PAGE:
Sealed U.S. indictment for Julian Assange accidentally made public? According to a report by Reuters, on Friday, US prosecutors are preparing a criminal case against Wikileaks founder Julian Assange.
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THE TRUMP JUSTICE DEPARTMENT inadvertently revealed in a court filing that it has charged Julian Assange in a sealed indictment. The disclosure occurred through a remarkably amateurish cutting-and-pasting error in which prosecutors unintentionally used secret language from Assange's sealed charges in a document filed in an unrelated case. Although the document does not specify which charges have been filed against Assange, the Wall Street Journal reported that "they may involve the Espionage Act, which criminalizes the disclosure of national defense-related information."
Over the last two years, journalists and others have melodramatically claimed that press freedoms were being assaulted by the Trump administration due to trivial acts such as the President spouting adolescent insults on Twitter at Chuck Todd and Wolf Blitzer or banning Jim Acosta from White House press conferences due to his refusal to stop preening for a few minutes so as to allow other journalists to ask questions. Meanwhile, actual and real threats to press freedoms that began with the Obama DOJ and have escalated with the Trump DOJ -- such as aggressive attempts to unearth and prosecute sources -- have gone largely ignored if not applauded.
But prosecuting Assange and/or WikiLeaks for publishing classified documents would be in an entirely different universe of press freedom threats. Reporting on the secret acts of government officials or powerful financial actors -- including by publishing documents taken without authorization -- is at the core of investigative journalism. From the Pentagon Papers to the Panama Papers to the Snowden disclosures to publication of Trump's tax returns to the Iraq and Afghanistan war logs, some of the most important journalism over the last several decades has occurred because it is legal and constitutional to publish secret documents even if the sources of those documents obtained them through illicit or even illegal means.
The Obama DOJ -- despite launching notoriously aggressive attacks on press freedoms -- recognized this critical principle when it came to WikiLeaks. It spent years exploring whether it could criminally charge Assange and WikiLeaks for publishing classified information. It ultimately decided it would not do so, and could not do so, consistent with the press freedom guarantee of the First Amendment. After all, the Obama DOJ concluded, such a prosecution would pose a severe threat to press freedom because there would be no way to prosecute Assange for publishing classified documents without also prosecuting the New York Times, the Washington Post, the Guardian and others for doing exactly the same thing.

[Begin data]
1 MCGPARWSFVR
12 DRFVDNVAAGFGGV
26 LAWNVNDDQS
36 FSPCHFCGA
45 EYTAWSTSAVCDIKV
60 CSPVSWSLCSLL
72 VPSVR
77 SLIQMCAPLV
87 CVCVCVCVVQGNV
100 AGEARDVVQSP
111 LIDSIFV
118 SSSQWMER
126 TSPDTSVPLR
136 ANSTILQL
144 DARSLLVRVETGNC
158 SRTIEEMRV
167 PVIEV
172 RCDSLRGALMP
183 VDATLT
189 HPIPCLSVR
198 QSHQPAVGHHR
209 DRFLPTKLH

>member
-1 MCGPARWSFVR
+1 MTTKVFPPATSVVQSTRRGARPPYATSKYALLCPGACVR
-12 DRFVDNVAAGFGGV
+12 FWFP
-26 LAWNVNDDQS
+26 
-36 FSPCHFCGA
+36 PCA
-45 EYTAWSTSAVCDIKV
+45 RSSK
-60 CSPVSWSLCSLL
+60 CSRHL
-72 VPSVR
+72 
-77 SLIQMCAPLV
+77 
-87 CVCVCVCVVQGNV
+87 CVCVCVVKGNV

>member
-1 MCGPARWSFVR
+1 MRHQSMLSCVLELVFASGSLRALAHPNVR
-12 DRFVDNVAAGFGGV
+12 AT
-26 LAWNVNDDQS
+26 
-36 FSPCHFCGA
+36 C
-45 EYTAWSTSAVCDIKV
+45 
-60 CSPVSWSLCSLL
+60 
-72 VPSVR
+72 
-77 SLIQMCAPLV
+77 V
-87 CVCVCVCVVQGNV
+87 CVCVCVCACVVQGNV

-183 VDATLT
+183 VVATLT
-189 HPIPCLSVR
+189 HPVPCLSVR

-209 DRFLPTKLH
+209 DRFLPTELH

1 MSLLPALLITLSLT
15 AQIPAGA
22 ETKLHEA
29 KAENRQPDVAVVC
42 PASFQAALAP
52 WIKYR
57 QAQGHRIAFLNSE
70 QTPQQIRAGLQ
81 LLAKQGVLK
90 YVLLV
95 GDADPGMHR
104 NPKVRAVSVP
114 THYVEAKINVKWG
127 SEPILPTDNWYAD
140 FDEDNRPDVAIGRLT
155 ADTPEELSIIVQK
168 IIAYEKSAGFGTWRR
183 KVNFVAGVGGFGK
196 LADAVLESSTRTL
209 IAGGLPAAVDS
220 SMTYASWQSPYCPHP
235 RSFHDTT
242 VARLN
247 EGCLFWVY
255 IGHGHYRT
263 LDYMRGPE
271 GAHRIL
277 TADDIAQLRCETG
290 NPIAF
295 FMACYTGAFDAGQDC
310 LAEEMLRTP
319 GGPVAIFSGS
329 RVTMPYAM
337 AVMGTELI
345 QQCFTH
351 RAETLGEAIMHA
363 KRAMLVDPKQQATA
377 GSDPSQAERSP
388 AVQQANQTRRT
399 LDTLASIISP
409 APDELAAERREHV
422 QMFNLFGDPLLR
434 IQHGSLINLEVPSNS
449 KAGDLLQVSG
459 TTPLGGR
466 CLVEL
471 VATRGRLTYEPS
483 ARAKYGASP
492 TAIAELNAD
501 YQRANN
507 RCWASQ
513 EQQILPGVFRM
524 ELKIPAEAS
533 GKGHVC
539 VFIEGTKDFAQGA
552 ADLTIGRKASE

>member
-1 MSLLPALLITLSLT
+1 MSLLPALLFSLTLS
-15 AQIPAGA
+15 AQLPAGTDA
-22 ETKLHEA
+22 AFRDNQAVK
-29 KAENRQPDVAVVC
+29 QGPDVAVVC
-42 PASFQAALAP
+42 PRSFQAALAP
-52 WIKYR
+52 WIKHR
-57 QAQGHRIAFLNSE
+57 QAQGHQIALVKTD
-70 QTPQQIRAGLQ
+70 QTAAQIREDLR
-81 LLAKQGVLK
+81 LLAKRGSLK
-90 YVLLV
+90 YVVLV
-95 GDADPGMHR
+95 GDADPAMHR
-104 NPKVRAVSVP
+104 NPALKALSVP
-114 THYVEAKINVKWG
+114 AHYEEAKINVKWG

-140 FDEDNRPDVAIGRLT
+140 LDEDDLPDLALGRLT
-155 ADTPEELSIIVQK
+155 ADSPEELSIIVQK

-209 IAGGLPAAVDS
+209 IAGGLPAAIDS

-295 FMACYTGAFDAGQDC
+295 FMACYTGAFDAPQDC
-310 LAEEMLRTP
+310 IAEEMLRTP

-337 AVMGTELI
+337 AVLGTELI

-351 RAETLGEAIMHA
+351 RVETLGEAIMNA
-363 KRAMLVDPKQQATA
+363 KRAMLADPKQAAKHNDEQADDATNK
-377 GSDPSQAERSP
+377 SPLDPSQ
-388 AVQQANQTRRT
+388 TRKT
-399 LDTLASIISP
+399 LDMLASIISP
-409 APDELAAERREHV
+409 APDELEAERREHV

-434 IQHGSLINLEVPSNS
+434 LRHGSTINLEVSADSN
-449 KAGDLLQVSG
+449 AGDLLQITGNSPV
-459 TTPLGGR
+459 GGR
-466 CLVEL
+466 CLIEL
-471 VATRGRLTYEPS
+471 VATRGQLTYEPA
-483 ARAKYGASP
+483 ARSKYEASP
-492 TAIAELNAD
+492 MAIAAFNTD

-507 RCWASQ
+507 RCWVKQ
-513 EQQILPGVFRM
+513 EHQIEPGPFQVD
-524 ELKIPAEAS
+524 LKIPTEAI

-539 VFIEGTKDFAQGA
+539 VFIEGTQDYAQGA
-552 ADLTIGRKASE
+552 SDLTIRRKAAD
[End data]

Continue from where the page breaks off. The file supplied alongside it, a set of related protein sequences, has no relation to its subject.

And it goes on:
As the Washington Post put it in 2013 when it explained the Obama DOJ's decision not to prosecute Assange:
"Justice officials said they looked hard at Assange but realized that they have what they described as a 'New York Times problem.' If the Justice Department indicted Assange, it would also have to prosecute the New York Times and other news organizations and writers who published classified material, including The Washington Post and Britain's Guardian newspaper."- Advertisement -
Last year, the Trump DOJ under Jeff Sessions, and the CIA under Mike Pompeo, began aggressively vowing to do what the Obama DOJ refused to do -- namely, prosecute Assange for publishing classified documents. Pompeo, as CIA Director, delivered one of the creepiest and most anti-press-freedom speeches heard in years, vowing that "we have to recognize that we can no longer allow Assange and his colleagues the latitude to use free speech values against us," adding that WikiLeaks has "pretended that America's First Amendment freedoms shield them from justice," but: "they may have believed that, but they are wrong."
Go to The Intercept to read this entire article.